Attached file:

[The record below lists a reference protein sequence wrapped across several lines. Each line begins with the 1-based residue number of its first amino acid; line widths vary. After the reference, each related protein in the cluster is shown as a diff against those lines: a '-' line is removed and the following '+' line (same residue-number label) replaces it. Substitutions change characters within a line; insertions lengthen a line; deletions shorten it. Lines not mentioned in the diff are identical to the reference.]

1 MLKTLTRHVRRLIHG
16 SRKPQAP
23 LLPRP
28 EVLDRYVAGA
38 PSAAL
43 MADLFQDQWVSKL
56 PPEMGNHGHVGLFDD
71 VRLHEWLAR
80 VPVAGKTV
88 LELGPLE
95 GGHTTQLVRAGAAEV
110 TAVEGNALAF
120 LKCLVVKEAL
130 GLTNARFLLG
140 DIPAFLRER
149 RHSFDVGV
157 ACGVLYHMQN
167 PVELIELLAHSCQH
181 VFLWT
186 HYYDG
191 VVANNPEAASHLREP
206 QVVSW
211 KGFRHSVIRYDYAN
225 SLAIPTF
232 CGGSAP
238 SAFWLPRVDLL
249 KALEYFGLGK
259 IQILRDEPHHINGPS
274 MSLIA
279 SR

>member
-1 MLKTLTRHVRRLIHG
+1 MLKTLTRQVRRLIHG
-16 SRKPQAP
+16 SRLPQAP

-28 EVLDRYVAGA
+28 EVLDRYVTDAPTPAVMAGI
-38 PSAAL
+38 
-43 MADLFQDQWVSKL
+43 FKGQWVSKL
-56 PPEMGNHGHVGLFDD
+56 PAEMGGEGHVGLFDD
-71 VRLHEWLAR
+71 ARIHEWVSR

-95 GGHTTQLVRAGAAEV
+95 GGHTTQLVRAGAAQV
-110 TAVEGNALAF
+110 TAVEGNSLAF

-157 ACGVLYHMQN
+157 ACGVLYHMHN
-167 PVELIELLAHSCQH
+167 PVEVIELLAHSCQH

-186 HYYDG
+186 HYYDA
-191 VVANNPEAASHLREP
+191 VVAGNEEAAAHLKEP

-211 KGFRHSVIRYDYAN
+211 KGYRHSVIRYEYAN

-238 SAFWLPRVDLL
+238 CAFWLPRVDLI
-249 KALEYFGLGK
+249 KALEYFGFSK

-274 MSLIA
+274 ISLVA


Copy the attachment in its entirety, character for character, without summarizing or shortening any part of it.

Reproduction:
[The record below lists a reference protein sequence wrapped across several lines. Each line begins with the 1-based residue number of its first amino acid; line widths vary. After the reference, each related protein in the cluster is shown as a diff against those lines: a '-' line is removed and the following '+' line (same residue-number label) replaces it. Substitutions change characters within a line; insertions lengthen a line; deletions shorten it. Lines not mentioned in the diff are identical to the reference.]

1 MLKTLTRHVRRLIHG
16 SRKPQAP
23 LLPRP
28 EVLDRYVAGA
38 PSAAL
43 MADLFQDQWVSKL
56 PPEMGNHGHVGLFDD
71 VRLHEWLAR
80 VPVAGKTV
88 LELGPLE
95 GGHTTQLVRAGAAEV
110 TAVEGNALAF
120 LKCLVVKEAL
130 GLTNARFLLG
140 DIPAFLRER
149 RHSFDVGV
157 ACGVLYHMQN
167 PVELIELLAHSCQH
181 VFLWT
186 HYYDG
191 VVANNPEAASHLREP
206 QVVSW
211 KGFRHSVIRYDYAN
225 SLAIPTF
232 CGGSAP
238 SAFWLPRVDLL
249 KALEYFGLGK
259 IQILRDEPHHINGPS
274 MSLIA
279 SR

>member
-1 MLKTLTRHVRRLIHG
+1 MLKTLTRQVRRLIHG
-16 SRKPQAP
+16 SRLPQAP

-28 EVLDRYVAGA
+28 EVLDRYVTDAPTPAVMAGI
-38 PSAAL
+38 
-43 MADLFQDQWVSKL
+43 FKGQWVSKL
-56 PPEMGNHGHVGLFDD
+56 PAEMGGEGHVGLFDD
-71 VRLHEWLAR
+71 ARIHEWVSR

-95 GGHTTQLVRAGAAEV
+95 GGHTTQLVRAGAAQV
-110 TAVEGNALAF
+110 TAVEGNSLAF

-157 ACGVLYHMQN
+157 ACGVLYHMHN
-167 PVELIELLAHSCQH
+167 PVEVIELLAHSCQH

-186 HYYDG
+186 HYYDA
-191 VVANNPEAASHLREP
+191 VVAGNEEAAAHLKEP

-211 KGFRHSVIRYDYAN
+211 KGYRHSVIRYEYAN

-238 SAFWLPRVDLL
+238 CAFWLPRVDLI
-249 KALEYFGLGK
+249 KALEYFGFSK

-274 MSLIA
+274 ISLVA